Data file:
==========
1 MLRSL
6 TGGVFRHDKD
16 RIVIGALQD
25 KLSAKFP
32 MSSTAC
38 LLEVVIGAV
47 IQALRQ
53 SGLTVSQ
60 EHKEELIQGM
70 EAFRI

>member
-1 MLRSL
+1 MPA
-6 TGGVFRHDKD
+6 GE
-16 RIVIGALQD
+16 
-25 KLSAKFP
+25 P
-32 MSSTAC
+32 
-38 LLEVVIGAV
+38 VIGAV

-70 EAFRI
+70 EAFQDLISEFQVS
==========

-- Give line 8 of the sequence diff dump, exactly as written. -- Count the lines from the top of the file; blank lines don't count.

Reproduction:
53 SGLTVSQ